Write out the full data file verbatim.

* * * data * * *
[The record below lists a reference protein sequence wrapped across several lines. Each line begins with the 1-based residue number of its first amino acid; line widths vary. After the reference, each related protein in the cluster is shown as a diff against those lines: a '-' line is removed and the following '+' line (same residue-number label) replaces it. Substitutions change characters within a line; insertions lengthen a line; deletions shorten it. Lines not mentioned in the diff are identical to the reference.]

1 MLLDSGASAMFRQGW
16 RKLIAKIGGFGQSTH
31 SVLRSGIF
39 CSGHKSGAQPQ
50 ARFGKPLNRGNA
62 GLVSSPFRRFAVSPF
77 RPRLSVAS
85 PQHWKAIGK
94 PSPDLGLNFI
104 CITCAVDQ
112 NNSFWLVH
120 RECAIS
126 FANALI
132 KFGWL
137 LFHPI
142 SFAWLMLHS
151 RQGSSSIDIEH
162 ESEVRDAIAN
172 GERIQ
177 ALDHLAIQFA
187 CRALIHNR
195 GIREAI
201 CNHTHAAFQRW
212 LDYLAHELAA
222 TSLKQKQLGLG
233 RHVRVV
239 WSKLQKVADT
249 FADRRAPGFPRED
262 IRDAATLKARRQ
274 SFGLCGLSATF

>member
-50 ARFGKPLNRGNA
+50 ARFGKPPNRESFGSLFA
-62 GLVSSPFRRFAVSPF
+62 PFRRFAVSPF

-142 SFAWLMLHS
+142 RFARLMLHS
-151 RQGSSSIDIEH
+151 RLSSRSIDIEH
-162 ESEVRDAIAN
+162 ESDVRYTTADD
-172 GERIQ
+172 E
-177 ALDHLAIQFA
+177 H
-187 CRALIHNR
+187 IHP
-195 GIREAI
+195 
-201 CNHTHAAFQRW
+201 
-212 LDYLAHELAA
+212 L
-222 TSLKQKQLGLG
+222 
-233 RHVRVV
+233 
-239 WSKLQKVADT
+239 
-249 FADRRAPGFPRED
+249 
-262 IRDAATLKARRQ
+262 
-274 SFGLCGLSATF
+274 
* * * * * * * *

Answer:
[The record below lists a reference protein sequence wrapped across several lines. Each line begins with the 1-based residue number of its first amino acid; line widths vary. After the reference, each related protein in the cluster is shown as a diff against those lines: a '-' line is removed and the following '+' line (same residue-number label) replaces it. Substitutions change characters within a line; insertions lengthen a line; deletions shorten it. Lines not mentioned in the diff are identical to the reference.]

1 MLLDSGASAMFRQGW
16 RKLIAKIGGFGQSTH
31 SVLRSGIF
39 CSGHKSGAQPQ
50 ARFGKPLNRGNA
62 GLVSSPFRRFAVSPF
77 RPRLSVAS
85 PQHWKAIGK
94 PSPDLGLNFI
104 CITCAVDQ
112 NNSFWLVH
120 RECAIS
126 FANALI
132 KFGWL
137 LFHPI
142 SFAWLMLHS
151 RQGSSSIDIEH
162 ESEVRDAIAN
172 GERIQ
177 ALDHLAIQFA
187 CRALIHNR
195 GIREAI
201 CNHTHAAFQRW
212 LDYLAHELAA
222 TSLKQKQLGLG
233 RHVRVV
239 WSKLQKVADT
249 FADRRAPGFPRED
262 IRDAATLKARRQ
274 SFGLCGLSATF

>member
-50 ARFGKPLNRGNA
+50 ARFGKPPNRESFGSLFA
-62 GLVSSPFRRFAVSPF
+62 PFRRFAVSPF

-142 SFAWLMLHS
+142 RFARLMLHS
-151 RQGSSSIDIEH
+151 RLSSRSIDIEH
-162 ESEVRDAIAN
+162 ESDVRYTTADD
-172 GERIQ
+172 E
-177 ALDHLAIQFA
+177 H
-187 CRALIHNR
+187 IHP
-195 GIREAI
+195 
-201 CNHTHAAFQRW
+201 
-212 LDYLAHELAA
+212 L
-222 TSLKQKQLGLG
+222 
-233 RHVRVV
+233 
-239 WSKLQKVADT
+239 
-249 FADRRAPGFPRED
+249 
-262 IRDAATLKARRQ
+262 
-274 SFGLCGLSATF
+274 